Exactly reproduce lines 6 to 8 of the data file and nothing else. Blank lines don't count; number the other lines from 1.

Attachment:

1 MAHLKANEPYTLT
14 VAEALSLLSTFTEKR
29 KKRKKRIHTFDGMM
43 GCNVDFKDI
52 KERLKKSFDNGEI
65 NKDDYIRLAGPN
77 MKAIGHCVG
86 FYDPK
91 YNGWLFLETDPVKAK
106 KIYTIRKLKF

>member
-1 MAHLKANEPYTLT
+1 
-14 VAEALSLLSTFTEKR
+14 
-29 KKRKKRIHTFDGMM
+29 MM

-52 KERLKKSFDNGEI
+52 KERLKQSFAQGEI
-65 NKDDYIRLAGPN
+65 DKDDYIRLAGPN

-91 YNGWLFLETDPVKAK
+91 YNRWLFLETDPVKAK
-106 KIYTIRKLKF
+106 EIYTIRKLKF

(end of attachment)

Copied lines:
65 NKDDYIRLAGPN
77 MKAIGHCVG
86 FYDPK